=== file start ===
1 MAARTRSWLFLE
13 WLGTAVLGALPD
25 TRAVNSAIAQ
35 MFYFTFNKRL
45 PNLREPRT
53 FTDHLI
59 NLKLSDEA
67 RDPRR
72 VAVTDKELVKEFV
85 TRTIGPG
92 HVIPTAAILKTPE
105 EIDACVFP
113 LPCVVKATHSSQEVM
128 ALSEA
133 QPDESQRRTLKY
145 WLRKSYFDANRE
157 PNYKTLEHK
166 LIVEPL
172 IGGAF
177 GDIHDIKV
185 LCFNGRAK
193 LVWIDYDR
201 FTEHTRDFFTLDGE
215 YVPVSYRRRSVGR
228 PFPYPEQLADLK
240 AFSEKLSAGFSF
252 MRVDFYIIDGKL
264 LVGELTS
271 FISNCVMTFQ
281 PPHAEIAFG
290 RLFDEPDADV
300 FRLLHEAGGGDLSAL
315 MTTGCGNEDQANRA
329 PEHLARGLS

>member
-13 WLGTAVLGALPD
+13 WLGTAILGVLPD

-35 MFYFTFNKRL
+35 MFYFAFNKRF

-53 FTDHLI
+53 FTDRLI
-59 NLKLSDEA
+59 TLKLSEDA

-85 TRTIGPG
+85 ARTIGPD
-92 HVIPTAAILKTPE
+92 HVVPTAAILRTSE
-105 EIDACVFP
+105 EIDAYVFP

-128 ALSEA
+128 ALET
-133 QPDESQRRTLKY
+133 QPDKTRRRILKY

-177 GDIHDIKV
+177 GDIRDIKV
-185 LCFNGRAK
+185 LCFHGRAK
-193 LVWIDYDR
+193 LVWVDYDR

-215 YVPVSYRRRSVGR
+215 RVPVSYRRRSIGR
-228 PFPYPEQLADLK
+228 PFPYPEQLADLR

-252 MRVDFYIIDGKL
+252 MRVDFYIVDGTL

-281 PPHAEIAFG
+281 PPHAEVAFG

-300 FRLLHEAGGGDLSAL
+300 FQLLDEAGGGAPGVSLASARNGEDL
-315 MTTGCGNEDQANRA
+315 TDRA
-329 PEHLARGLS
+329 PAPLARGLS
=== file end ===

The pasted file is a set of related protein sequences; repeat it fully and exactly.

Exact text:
1 MAARTRSWLFLE
13 WLGTAVLGALPD
25 TRAVNSAIAQ
35 MFYFTFNKRL
45 PNLREPRT
53 FTDHLI
59 NLKLSDEA
67 RDPRR
72 VAVTDKELVKEFV
85 TRTIGPG
92 HVIPTAAILKTPE
105 EIDACVFP
113 LPCVVKATHSSQEVM
128 ALSEA
133 QPDESQRRTLKY
145 WLRKSYFDANRE
157 PNYKTLEHK
166 LIVEPL
172 IGGAF
177 GDIHDIKV
185 LCFNGRAK
193 LVWIDYDR
201 FTEHTRDFFTLDGE
215 YVPVSYRRRSVGR
228 PFPYPEQLADLK
240 AFSEKLSAGFSF
252 MRVDFYIIDGKL
264 LVGELTS
271 FISNCVMTFQ
281 PPHAEIAFG
290 RLFDEPDADV
300 FRLLHEAGGGDLSAL
315 MTTGCGNEDQANRA
329 PEHLARGLS

>member
-13 WLGTAVLGALPD
+13 WLGTAILGVLPD

-35 MFYFTFNKRL
+35 MFYFAFNKRF

-53 FTDHLI
+53 FTDRLI
-59 NLKLSDEA
+59 TLKLSEDA

-85 TRTIGPG
+85 ARTIGPD
-92 HVIPTAAILKTPE
+92 HVVPTAAILRTSE
-105 EIDACVFP
+105 EIDAYVFP

-128 ALSEA
+128 ALET
-133 QPDESQRRTLKY
+133 QPDKTRRRILKY

-177 GDIHDIKV
+177 GDIRDIKV
-185 LCFNGRAK
+185 LCFHGRAK
-193 LVWIDYDR
+193 LVWVDYDR

-215 YVPVSYRRRSVGR
+215 RVPVSYRRRSIGR
-228 PFPYPEQLADLK
+228 PFPYPEQLADLR

-252 MRVDFYIIDGKL
+252 MRVDFYIVDGTL

-281 PPHAEIAFG
+281 PPHAEVAFG

-300 FRLLHEAGGGDLSAL
+300 FQLLDEAGGGAPGVSLASARNGEDL
-315 MTTGCGNEDQANRA
+315 TDRA
-329 PEHLARGLS
+329 PAPLARGLS